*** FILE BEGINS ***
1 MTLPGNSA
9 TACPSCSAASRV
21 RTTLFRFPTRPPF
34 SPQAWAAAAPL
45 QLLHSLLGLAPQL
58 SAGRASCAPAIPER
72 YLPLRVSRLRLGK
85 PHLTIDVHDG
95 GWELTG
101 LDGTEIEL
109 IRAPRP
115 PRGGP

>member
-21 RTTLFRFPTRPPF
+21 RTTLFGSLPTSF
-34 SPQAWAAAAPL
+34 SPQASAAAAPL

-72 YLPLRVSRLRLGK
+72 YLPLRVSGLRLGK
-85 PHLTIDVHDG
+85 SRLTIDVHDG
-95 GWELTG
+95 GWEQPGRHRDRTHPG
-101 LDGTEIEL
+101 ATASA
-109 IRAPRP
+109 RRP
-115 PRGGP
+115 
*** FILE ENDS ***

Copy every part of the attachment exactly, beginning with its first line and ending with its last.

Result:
1 MTLPGNSA
9 TACPSCSAASRV
21 RTTLFRFPTRPPF
34 SPQAWAAAAPL
45 QLLHSLLGLAPQL
58 SAGRASCAPAIPER
72 YLPLRVSRLRLGK
85 PHLTIDVHDG
95 GWELTG
101 LDGTEIEL
109 IRAPRP
115 PRGGP

>member
-21 RTTLFRFPTRPPF
+21 RTTLFGSLPTSF
-34 SPQAWAAAAPL
+34 SPQASAAAAPL

-72 YLPLRVSRLRLGK
+72 YLPLRVSGLRLGK
-85 PHLTIDVHDG
+85 SRLTIDVHDG
-95 GWELTG
+95 GWEQPGRHRDRTHPG
-101 LDGTEIEL
+101 ATASA
-109 IRAPRP
+109 RRP
-115 PRGGP
+115 